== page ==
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Money Proposed to Fix Deadly Road Known as ‘Blood Alley’

TIMES STAFF WRITER

Soon after Amy Wisenor and her mother, Diana, moved to Palmdale three years ago, they noticed the crude wooden crosses, bouquets and other memorials to crash victims along the narrow highway officially called California 138.

“Mom and I even discussed it when we drove by, how sad it is for those families of people who died,” Wisenor said. “You never think it’s going to be you.”

But on a sunny Christmas Eve afternoon in 1998, as mother and daughter drove toward a family gathering, the unthinkable occurred. A teenage driver drifted across the road and hit their car head-on. Diana Wisenor, a 48-year-old vocational school teacher, died at the scene. Amy Wisenor suffered a concussion.

“It’s such a bad stretch of road,” said Wisenor, now 20 and living in Huntington Beach. “I feel angry that nothing was done about it.”

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Now, however, Gov. Gray Davis has proposed spending $10 million toward widening the deadliest parts of the highway from one lane in each direction to two, and the Metropolitan Transportation Authority has proposed spending an additional $4 million on top of $57 million the agency has allocated toward improving the road. If all goes well, construction could begin by the summer of 2004 and end in fall 2005.

On maps, the road known as the Pearblossom Highway zigzags across the Antelope Valley south of Palmdale, traversing Littlerock and Llano and then heading into San Bernardino County. But homemade signs planted next to the road, considered one of California’s most dangerous, warn drivers that they are on “Deathtrap Highway” or “Blood Alley.”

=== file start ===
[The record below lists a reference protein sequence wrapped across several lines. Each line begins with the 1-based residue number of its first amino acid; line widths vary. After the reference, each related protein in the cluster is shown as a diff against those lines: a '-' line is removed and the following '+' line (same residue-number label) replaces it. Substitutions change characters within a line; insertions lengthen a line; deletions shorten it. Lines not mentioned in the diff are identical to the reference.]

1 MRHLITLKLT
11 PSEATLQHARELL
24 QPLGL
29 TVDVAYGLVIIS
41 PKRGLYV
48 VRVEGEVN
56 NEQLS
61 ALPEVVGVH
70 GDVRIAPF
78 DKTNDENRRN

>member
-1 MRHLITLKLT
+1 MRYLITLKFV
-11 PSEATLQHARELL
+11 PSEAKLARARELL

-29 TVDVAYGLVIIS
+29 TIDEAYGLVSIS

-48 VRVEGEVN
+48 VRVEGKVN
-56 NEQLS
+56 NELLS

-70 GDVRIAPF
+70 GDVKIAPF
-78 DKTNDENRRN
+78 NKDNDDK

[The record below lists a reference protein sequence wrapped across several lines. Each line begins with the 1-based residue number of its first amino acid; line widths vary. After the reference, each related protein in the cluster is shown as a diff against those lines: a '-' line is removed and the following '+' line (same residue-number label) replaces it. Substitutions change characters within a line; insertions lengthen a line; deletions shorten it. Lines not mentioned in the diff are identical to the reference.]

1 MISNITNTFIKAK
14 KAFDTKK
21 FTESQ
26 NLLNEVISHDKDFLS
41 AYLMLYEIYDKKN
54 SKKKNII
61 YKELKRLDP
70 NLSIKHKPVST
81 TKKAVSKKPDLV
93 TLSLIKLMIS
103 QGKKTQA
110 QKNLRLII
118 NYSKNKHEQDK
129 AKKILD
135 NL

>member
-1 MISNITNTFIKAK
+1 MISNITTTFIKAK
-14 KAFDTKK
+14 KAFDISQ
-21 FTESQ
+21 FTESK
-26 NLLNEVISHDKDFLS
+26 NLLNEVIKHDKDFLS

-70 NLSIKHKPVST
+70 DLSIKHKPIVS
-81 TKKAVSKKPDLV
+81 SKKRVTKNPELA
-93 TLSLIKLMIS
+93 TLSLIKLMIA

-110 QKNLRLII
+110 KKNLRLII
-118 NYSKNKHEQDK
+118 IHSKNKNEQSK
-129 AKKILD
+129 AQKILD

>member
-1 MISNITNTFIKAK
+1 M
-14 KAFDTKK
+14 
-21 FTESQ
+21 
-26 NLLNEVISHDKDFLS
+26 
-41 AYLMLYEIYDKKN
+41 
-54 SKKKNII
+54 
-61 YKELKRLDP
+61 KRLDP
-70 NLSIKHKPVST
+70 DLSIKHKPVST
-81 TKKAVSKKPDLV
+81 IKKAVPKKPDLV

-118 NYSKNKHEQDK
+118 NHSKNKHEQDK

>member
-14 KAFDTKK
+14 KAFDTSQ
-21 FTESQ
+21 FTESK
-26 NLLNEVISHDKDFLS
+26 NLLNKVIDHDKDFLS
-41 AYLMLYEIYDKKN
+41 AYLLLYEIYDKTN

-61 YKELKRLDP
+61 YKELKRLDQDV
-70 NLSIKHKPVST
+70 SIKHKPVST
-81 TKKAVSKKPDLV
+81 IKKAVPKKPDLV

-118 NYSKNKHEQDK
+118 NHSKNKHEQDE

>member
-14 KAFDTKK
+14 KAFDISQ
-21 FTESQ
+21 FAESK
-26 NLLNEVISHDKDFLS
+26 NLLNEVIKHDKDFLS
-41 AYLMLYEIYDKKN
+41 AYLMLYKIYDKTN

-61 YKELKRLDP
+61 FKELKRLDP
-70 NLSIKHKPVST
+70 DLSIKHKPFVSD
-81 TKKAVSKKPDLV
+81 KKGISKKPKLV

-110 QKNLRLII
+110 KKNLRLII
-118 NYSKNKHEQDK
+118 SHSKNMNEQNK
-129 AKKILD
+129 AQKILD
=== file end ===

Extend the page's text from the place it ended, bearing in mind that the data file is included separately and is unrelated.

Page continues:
Cutting through the high desert, California 138 is a thoroughfare for big-rig trucks and those traveling to Las Vegas. A surge in the population of northern Los Angeles County has also contributed increasing numbers of commuters.

Traffic along the highway “is getting worse every year,” said California Highway Patrol Officer Rusty Moore, who has lived in the Antelope Valley all his life and now patrols the area that includes California 138. “That road should have been widened years ago.”

According to the CHP, at least 22 people have died on the highway since March 1997. A Times computer analysis in February 2000 of accident data showed that 56 people died and 875 were injured on the 138 in the five previous years.

The main cause of accidents is drivers crossing into the opposing lane unintentionally or while trying to legally pass other cars.

Widening the road might reduce those numbers “quite a bit,” Moore said.

Officials will also consider putting dividers on some parts of the highway.

Other hazards include dips in the roadway that locals like Moore call “whoop-de-dos.” Drivers sometimes try to pass others while in a dip, even though their view of the horizon and oncoming traffic is blocked.

The proposed state funding is part of of the governor’s recently announced $892-million statewide spending plan. The MTA funding would be on top of $57 million the agency has already allocated to improving California 138, according to Renee Berlin, an agency director. The improvement project still needs approval from the state’s Transportation Commission, which is scheduled to make a decision in April.

The first phase of the Caltrans project would widen six segments of 138 between 60 Street East and Largo Vista Road, said Margie Tiritilli, a spokeswoman for Caltrans. That 18-mile stretch is where the vast majority of fatal crashes happen, according to the CHP.

The cost of those improvements would be $185 million, according to Caltrans estimates. Even though there is not yet enough money for it all, the agency plans to improve the highway piece by piece as funding becomes available.

“Any dollars earmarked for this project are greatly appreciated and greatly needed,” said Jim Ledford, mayor of Palmdale.

Though the accident that killed Diana Wisenor happened just outside the stretch earmarked for improvement, her daughter said she is heartened that an effort is finally underway to make California 138 less hazardous.

“There are a lot of tragedies on that highway,” Amy Wisenor said. “Regardless of where . . . any improvement would be helpful.”


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